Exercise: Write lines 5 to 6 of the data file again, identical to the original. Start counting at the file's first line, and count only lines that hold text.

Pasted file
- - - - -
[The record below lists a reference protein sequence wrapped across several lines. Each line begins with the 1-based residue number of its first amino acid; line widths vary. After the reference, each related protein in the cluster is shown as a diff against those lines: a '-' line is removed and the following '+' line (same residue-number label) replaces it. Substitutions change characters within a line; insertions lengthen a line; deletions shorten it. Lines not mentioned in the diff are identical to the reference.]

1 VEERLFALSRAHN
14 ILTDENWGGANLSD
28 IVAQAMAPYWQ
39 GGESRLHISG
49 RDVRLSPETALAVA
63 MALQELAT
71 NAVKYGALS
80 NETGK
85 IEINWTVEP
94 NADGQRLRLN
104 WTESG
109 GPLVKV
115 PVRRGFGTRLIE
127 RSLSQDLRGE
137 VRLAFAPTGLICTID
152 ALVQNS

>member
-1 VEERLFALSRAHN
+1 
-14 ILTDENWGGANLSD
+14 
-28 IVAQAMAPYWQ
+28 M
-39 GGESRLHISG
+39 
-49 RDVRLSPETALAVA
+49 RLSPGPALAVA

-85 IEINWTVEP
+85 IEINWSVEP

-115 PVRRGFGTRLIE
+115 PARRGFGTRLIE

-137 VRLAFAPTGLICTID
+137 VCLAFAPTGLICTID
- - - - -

39 GGESRLHISG
49 RDVRLSPETALAVA